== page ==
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The Actuary The magazine of the Institute & Faculty of Actuaries
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Signs of ageing

Longevity, health, economic resources, and social and family circumstances are inexorably linked. In the light of such linkages, how much do we really know about the fundamental causes of ill-health, disability, and ultimately mortality outcomes in old age? For that matter, how much do we really know about the fundamental causes of particular economic, financial, or social outcomes in old age? The answer is, unfortunately, not much.
When it comes to data on ageing, the supply of statistics showing correlations is plentiful. Such statistics can be useful in the short term for forecasting purposes but, by confusing symptoms with causes, do not allow policy-makers to target their interventions appropriately. Nor do these statistics allow financial institutions to design products that address the true needs of their potential customers.
Hopefully this is beginning to change. Economists are now building past health behaviours and current health outcomes into models of retirement and are acknowledging the links between health, education, and the accumulation of economic resources over the lifecycle. Epidemiologists are looking at economic and social resources, along with inequalities in such resources, as risk factors for morbidity and mortality. And both groups are taking up the challenge of showing true causal pathways within and across dimensions.

The depth and breadth of good data
To investigate these casual pathways requires good data and existing sources have so far proved inadequate. Representative surveys focusing on one dimension at a time do not allow investigators to consider the correlation between dimensions at the individual level, and hence are not always useful. Those surveys that do cover all dimensions tend to incorporate crude measures that do not facilitate appropriately scientific analysis. Finally, analysis of official data or commercial databases can only be limited in scope, typically focusing on financial dimensions alone with minimal other information available. In addition, such analyses cannot account for family or social effects, nor look at the attitudes or expectations of individuals in various circumstances.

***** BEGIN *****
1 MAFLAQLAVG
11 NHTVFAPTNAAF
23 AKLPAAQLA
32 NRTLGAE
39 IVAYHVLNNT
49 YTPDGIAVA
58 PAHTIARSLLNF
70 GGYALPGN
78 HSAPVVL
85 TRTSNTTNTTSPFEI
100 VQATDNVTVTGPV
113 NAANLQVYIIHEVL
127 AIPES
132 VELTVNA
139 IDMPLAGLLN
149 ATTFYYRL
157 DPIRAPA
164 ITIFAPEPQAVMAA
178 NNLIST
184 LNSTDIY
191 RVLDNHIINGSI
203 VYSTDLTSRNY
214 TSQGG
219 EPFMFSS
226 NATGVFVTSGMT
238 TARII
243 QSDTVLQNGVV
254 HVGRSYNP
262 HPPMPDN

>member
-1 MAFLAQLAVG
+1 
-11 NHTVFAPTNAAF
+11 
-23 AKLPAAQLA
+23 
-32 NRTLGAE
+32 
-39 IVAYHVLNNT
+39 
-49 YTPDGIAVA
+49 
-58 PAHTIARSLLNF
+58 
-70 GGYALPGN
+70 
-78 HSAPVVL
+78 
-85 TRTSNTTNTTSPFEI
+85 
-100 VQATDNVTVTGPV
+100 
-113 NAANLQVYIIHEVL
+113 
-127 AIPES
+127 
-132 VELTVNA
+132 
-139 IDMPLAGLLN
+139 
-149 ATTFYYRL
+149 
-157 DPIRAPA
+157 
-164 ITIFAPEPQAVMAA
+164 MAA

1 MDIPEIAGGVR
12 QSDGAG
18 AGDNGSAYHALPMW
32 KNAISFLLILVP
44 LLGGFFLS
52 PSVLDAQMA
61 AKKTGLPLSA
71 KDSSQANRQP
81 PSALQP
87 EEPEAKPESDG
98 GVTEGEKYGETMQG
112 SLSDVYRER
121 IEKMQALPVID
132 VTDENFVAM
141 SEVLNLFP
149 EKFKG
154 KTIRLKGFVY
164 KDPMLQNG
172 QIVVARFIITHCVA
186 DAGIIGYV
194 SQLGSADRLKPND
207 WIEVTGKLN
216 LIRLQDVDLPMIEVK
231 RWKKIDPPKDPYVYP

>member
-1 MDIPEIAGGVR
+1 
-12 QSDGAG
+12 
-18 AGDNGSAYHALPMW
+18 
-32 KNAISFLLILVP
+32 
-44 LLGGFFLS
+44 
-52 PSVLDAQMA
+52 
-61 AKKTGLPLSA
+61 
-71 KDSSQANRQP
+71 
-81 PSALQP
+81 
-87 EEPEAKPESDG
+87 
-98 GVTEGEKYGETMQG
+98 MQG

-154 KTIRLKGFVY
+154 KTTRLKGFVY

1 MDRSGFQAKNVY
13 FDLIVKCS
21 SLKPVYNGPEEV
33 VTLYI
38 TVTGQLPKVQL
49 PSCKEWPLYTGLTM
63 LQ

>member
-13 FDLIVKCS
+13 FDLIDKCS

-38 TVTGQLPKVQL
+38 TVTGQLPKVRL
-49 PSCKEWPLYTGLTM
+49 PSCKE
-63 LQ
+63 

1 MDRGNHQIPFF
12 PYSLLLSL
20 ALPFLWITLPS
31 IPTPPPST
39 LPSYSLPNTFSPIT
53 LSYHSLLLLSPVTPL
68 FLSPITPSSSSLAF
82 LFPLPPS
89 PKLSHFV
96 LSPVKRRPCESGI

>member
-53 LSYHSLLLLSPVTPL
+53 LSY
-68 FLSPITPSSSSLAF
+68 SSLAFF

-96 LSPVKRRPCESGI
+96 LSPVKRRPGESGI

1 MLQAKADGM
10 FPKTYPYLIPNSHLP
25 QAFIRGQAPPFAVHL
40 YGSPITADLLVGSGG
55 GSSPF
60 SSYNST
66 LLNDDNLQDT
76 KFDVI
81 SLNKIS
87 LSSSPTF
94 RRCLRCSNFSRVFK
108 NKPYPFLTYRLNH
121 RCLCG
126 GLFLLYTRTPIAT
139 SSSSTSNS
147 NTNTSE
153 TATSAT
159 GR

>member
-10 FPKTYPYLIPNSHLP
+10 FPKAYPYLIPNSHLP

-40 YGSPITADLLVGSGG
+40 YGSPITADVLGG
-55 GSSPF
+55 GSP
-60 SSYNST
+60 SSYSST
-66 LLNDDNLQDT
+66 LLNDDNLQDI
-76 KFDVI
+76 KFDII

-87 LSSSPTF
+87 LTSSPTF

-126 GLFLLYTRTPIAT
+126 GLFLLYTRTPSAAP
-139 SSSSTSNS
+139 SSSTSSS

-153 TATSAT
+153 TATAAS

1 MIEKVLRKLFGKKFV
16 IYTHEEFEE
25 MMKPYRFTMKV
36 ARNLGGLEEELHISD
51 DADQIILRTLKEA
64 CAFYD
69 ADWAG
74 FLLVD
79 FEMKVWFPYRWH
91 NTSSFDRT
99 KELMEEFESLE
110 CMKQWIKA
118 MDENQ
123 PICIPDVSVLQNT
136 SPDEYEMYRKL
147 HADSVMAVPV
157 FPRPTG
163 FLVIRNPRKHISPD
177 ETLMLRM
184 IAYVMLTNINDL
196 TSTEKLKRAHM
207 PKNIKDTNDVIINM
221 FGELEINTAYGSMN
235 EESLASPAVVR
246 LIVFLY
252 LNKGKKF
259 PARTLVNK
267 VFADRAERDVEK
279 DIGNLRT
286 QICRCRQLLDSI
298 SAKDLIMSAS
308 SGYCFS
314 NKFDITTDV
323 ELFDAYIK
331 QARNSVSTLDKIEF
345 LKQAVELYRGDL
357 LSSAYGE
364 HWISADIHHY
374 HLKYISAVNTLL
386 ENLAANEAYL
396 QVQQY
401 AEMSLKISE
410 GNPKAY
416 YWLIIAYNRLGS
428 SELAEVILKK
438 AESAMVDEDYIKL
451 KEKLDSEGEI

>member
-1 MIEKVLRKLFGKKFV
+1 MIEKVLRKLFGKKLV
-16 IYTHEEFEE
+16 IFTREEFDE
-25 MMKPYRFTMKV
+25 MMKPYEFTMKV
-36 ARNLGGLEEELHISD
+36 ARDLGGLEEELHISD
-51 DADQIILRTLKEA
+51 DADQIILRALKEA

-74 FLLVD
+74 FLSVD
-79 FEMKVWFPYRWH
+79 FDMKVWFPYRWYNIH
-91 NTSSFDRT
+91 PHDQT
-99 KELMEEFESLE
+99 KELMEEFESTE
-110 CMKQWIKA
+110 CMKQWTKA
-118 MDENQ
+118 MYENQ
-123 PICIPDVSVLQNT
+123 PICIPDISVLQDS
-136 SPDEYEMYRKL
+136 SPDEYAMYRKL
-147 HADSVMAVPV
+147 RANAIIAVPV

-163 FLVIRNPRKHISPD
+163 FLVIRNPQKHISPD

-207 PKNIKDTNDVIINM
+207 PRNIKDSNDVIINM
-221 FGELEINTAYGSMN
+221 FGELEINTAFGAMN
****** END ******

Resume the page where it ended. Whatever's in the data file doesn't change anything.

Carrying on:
To tackle the limitations of existing data sources, researchers based at University College London, the Institute for Fiscal Studies, and the National Centre for Social Research have been designing and collecting new data with which we can begin to understand the economic, social, psychological, and health elements of the ageing process. The English Longitudinal Study of Ageing (ELSA) is the first study anywhere in the world of its type collecting detailed biomedical, economic, and social data on the same individuals on an ongoing basis. ELSA is jointly funded by a consortium of government departments and the US National Institute on Aging, and it will yield public-use data, while revolutionising empirical work on the ageing process and associated policy questions.